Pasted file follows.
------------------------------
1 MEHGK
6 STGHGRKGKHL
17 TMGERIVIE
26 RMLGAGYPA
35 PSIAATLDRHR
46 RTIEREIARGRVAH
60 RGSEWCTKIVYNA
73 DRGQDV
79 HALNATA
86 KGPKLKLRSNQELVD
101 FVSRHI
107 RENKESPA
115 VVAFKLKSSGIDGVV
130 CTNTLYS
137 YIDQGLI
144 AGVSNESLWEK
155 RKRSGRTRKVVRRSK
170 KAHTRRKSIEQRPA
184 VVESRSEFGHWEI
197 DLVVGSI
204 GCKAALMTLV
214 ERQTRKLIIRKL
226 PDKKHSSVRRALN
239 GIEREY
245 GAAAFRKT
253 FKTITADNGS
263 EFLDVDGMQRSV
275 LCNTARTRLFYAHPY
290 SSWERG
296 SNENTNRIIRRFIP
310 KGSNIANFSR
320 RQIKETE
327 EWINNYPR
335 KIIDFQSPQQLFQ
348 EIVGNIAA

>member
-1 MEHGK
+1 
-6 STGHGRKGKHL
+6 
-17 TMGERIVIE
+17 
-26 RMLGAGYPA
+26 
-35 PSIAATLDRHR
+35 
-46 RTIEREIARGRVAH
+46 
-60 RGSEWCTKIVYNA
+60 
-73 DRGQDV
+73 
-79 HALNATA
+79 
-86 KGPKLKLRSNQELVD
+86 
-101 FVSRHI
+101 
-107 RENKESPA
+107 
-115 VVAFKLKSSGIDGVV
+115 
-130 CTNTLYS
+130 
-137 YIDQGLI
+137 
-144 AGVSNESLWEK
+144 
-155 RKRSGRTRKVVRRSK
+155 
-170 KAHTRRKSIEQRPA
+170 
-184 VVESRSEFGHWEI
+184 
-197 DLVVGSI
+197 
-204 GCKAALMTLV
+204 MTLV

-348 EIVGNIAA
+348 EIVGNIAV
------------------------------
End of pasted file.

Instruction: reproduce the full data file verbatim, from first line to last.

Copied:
1 MEHGK
6 STGHGRKGKHL
17 TMGERIVIE
26 RMLGAGYPA
35 PSIAATLDRHR
46 RTIEREIARGRVAH
60 RGSEWCTKIVYNA
73 DRGQDV
79 HALNATA
86 KGPKLKLRSNQELVD
101 FVSRHI
107 RENKESPA
115 VVAFKLKSSGIDGVV
130 CTNTLYS
137 YIDQGLI
144 AGVSNESLWEK
155 RKRSGRTRKVVRRSK
170 KAHTRRKSIEQRPA
184 VVESRSEFGHWEI
197 DLVVGSI
204 GCKAALMTLV
214 ERQTRKLIIRKL
226 PDKKHSSVRRALN
239 GIEREY
245 GAAAFRKT
253 FKTITADNGS
263 EFLDVDGMQRSV
275 LCNTARTRLFYAHPY
290 SSWERG
296 SNENTNRIIRRFIP
310 KGSNIANFSR
320 RQIKETE
327 EWINNYPR
335 KIIDFQSPQQLFQ
348 EIVGNIAA

>member
-1 MEHGK
+1 
-6 STGHGRKGKHL
+6 
-17 TMGERIVIE
+17 
-26 RMLGAGYPA
+26 
-35 PSIAATLDRHR
+35 
-46 RTIEREIARGRVAH
+46 
-60 RGSEWCTKIVYNA
+60 
-73 DRGQDV
+73 
-79 HALNATA
+79 
-86 KGPKLKLRSNQELVD
+86 
-101 FVSRHI
+101 
-107 RENKESPA
+107 
-115 VVAFKLKSSGIDGVV
+115 
-130 CTNTLYS
+130 
-137 YIDQGLI
+137 
-144 AGVSNESLWEK
+144 
-155 RKRSGRTRKVVRRSK
+155 
-170 KAHTRRKSIEQRPA
+170 
-184 VVESRSEFGHWEI
+184 
-197 DLVVGSI
+197 
-204 GCKAALMTLV
+204 MTLV

-348 EIVGNIAA
+348 EIVGNIAV